May's Celebrity Picks: Julianna Margulies

JulianaMargulies200Julianna Margulies is a well-known actor, currently starring on The Good Wife, a role for which she has won multiple awards.  Margulies is also one of three sisters and as children they had their own story, created by their father and told to them many times over the years. 

 *author photo credit Alexei Hay

 

ThreeMagicBalloons200In memory of her father, Paul Margulies, Julianna now shares his story, The Three Magic Balloons, in a beautifully illustrated picture book.  Margulies is our May celebrity, sharing not only her father's work, but also a peek at her personal life in the form of three recent books she's read and loved.

 


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Humphrey (series of thirteen books for eight-year-olds and up) By Betty G. Birney
These books have completely taken over our bedtime reading. The first one is called The World According to Humphrey, and my son and I are reading every single one together. Humphrey is a classroom hamster who can understand what humans are saying, and he tries to help all his classmates with their problems. He also gets to go home every weekend with a student and learns about their home life. Uplifting, adventurous, educational, and so sweet. Such a fun read.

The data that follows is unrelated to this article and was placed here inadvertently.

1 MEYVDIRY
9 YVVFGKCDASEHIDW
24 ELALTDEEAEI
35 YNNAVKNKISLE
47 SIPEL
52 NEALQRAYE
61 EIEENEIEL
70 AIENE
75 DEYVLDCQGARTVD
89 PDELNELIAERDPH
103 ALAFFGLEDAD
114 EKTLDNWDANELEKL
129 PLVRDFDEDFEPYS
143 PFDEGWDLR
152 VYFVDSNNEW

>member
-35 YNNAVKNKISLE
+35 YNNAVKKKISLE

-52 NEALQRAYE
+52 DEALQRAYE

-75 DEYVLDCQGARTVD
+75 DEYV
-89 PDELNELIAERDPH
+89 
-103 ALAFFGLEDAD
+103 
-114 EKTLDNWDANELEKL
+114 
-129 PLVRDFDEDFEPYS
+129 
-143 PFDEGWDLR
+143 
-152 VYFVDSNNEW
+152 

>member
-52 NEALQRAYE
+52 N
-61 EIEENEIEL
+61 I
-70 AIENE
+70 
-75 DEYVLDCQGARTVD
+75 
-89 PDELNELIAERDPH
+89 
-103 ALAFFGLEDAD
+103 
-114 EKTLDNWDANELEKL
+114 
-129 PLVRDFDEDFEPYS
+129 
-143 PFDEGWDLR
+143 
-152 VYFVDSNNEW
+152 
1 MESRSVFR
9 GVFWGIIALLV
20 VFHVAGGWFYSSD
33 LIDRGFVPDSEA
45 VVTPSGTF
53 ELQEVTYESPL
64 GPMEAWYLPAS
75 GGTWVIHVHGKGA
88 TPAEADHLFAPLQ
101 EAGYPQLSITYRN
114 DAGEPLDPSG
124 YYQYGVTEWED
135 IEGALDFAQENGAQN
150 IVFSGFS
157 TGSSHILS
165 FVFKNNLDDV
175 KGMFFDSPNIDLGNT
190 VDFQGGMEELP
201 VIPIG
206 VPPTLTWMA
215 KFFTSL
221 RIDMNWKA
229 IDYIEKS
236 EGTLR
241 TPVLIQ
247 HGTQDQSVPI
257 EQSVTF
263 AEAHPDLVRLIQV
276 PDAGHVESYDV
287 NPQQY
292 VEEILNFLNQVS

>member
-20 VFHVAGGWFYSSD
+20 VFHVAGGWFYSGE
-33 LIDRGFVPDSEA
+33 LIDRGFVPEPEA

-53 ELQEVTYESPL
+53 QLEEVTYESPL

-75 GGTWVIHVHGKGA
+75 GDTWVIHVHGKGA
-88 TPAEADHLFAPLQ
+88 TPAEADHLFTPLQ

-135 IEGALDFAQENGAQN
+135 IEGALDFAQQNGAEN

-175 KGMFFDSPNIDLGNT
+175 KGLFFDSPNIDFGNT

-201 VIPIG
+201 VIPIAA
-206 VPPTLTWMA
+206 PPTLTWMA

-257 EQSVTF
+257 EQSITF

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Gratitude By Oliver Sacks
Stunning work. Oliver wrote these four essays at the end of his life as he was coming to terms with his own death. He describes his predominant feeling as one of gratitude. Reading this book makes you look at life differently. To be grateful, thankful, and mindful. I keep this book by my bedside and constantly reread it. I think I will be reading this book for the rest of my life.
 

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 M Train By Patti Smith
I read her previous book, Just Kids, too quickly. I couldn’t get enough of it. So I decided to take my time with M Train. Smith is such a lyrical writer. She paints every page with the most moving images and tremendous feelings. Sometimes I felt like I was in a dream as I read it. I could smell the coffee she wrote about, feel the weather, see the places she traveled to, and feel the pain of her loss. I also realized how much I need to learn from her. The authors she writes about made me realize how little I know, but not in a condescending way—it invites you to learn who they are. I started making a list of anyone or anything I didn’t know about, so that the book will carry on through my learning.
 
 
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